Menu
Home
Log in / Register
 
Home arrow Sociology arrow A short guide to contract risk
Source

HIGH-RISK ISSUES IN CONTRACTS

Some high-risk issues are frequently encountered in contracts across different deals and industries. In this section, we discuss examples of such issues on a general level. in a later section, we cover examples of risky contract clauses.

SCOPE AND PERFORMANCE: WHAT THE CONTRACT IS ABOUT AND WHAT IS IN AND OUT OF SCOPE

A basic—yet often neglected—question in connection with contract risk planning is: What is the scope of the contract? While seemingly self-evident, often it is not, and misunderstandings easily occur that can create a major contract risk for the supplier and the buyer alike. If the scope, specifications, or requirements are unclear, everything is unclear. The risk for the buyer is having to live with and pay for something that is not desired, while the risks for the supplier include not getting paid, and exposure to claims for damages, and perhaps cancellation. Both sides face the risk of engaging in a bitter, time-consuming and expensive dispute.

As stated in Chapter 2, disputes usually arise when someone has a sense of injury. this often results from a disappointed expectation. Some (but not all) of the expectations in a transaction or relationship are created by contractual provisions that describe what a party can or must do.[1]

Managing expectations is crucial, and requires communication. For the supplier, this entails finding out what the customer wants, guiding the customer to want what the supplier can provide, and clarifying what can be done within the framework of the proposed contract. Sometimes it is about making sure both parties are aware of the delivery limits and what will not be provided—that is, what is in and what is out of scope. Communication and clarity about scope, specifications and requirements promote shared expectations and reduce the possibility that one party's acts or failures to act will cause a disappointment for the other. in Chapter 6, we return to the issue of expectations, which are often invisible, and introduce visualization as a way to clarify and manage expectations and make the invisible visible.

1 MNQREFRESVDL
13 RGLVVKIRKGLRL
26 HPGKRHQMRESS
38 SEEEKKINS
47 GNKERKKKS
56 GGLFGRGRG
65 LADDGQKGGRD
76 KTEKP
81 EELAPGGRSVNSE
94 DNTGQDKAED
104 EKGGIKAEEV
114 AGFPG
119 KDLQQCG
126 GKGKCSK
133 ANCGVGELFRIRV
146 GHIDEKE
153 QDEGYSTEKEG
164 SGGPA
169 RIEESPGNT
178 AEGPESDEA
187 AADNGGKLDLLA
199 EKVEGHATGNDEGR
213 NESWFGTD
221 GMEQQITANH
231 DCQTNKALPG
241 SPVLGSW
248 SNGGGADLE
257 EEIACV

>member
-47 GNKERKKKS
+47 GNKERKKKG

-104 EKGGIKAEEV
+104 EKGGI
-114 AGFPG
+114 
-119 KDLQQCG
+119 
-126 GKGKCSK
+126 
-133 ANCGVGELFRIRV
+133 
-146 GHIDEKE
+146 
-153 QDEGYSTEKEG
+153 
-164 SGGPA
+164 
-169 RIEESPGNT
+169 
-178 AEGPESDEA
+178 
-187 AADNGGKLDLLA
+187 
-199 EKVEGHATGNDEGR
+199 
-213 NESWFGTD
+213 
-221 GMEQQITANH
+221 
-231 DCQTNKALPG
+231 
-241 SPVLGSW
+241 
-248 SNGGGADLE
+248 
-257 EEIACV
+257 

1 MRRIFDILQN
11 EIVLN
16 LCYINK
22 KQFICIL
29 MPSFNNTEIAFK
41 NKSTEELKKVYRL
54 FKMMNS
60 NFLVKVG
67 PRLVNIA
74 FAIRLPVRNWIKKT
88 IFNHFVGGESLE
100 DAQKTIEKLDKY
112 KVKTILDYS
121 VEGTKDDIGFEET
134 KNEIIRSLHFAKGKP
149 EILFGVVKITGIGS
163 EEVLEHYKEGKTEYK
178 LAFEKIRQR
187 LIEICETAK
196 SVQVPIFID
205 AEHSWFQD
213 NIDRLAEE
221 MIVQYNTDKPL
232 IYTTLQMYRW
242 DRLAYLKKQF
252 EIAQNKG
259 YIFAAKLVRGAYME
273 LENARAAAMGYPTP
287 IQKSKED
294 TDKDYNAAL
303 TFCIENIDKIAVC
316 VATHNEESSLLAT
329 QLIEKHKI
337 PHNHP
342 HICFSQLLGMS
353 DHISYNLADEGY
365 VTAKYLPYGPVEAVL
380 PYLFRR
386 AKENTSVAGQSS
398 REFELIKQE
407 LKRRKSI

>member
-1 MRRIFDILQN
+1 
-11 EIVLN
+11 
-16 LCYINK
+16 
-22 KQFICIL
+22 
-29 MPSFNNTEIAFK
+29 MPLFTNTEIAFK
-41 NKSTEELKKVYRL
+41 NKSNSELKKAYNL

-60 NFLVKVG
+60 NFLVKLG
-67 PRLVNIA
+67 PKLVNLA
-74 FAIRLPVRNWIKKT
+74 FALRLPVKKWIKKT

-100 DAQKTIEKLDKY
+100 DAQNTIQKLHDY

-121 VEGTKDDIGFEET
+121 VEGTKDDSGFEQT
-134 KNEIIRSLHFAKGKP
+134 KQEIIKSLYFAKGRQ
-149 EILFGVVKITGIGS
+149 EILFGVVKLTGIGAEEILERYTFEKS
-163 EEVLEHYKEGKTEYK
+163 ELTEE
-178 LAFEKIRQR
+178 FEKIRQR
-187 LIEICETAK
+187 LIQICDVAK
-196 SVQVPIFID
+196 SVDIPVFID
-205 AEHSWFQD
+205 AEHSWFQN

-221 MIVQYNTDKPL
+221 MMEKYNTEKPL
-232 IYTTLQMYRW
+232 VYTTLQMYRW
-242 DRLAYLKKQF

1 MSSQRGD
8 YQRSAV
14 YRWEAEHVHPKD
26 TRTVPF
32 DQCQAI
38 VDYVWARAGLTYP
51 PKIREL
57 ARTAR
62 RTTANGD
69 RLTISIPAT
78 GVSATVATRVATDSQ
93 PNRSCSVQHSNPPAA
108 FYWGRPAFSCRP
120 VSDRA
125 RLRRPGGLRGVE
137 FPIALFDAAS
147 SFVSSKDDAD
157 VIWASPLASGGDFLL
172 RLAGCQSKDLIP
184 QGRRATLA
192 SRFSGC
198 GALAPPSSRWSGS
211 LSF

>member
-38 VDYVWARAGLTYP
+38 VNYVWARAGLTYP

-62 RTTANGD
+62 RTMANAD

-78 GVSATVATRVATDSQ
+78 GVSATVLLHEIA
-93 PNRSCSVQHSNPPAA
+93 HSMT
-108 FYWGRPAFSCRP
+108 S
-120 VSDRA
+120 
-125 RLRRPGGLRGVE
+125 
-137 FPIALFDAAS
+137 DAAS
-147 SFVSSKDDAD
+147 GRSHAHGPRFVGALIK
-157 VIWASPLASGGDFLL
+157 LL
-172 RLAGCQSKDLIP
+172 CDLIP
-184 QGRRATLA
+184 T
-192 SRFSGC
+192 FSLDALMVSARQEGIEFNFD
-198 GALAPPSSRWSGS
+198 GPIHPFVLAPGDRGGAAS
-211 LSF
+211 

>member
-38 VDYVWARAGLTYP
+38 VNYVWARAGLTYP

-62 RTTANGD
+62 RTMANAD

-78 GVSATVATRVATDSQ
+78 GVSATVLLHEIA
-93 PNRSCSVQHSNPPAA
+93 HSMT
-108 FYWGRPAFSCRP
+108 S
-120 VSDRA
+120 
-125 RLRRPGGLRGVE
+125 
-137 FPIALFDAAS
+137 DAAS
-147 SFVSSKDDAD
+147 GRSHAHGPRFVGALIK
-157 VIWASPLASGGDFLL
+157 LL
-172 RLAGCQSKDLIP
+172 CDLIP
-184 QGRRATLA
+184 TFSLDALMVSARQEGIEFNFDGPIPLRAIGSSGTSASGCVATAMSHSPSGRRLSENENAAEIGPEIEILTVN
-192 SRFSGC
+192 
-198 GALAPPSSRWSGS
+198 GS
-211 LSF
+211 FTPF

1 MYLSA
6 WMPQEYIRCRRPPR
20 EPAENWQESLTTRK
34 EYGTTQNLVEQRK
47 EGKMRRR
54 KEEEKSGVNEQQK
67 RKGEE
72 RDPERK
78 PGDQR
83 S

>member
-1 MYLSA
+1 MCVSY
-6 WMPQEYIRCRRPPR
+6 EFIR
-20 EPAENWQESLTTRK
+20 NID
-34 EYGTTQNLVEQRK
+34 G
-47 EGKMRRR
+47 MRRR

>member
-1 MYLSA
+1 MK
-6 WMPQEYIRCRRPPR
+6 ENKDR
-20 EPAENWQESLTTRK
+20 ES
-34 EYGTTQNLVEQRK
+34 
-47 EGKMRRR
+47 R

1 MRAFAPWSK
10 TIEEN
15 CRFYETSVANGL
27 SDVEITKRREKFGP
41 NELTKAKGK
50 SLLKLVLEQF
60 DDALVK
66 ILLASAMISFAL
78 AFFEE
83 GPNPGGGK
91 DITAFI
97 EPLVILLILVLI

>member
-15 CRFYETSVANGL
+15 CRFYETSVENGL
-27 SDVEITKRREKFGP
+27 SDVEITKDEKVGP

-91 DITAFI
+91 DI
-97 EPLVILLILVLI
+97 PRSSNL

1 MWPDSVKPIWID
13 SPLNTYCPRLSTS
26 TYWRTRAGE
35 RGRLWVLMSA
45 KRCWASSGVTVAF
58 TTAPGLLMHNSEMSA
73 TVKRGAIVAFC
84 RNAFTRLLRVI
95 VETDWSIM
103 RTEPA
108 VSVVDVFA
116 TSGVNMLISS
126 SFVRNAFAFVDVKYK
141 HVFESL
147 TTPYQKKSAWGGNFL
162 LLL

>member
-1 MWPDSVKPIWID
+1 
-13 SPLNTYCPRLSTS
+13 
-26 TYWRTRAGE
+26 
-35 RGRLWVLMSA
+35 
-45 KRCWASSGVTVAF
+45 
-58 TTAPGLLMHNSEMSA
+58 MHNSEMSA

• [1] See, generally, Dauer, E.A. (2006) the role of culture in legal risk management. In P. Wahlgren and C. Magnusson Sjoberg (Eds.), A Proactive Approach. ScandinavianStudies in Law, Volume 49. Stockholm: Stockholm Institute for Scandinavian Law, pp.93-108, 95, available at http://www.scandinavianlaw.se/pdf/49-6.pdf.
 
Source
Found a mistake? Please highlight the word and press Shift + Enter  
< Prev   CONTENTS   Next >
 
Subjects
Accounting
Business & Finance
Communication
Computer Science
Economics
Education
Engineering
Environment
Geography
Health
History
Language & Literature
Law
Management
Marketing
Mathematics
Political science
Philosophy
Psychology
Religion
Sociology
Travel